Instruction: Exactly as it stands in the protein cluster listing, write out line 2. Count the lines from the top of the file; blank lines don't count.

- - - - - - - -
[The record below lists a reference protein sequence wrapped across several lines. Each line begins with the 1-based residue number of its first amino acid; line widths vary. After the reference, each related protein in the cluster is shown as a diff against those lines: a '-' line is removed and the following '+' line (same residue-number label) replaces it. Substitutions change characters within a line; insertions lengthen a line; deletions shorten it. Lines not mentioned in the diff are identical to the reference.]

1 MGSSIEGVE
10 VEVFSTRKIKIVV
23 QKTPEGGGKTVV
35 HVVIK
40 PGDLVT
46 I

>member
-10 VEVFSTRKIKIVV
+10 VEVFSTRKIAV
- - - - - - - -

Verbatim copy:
1 MGSSIEGVE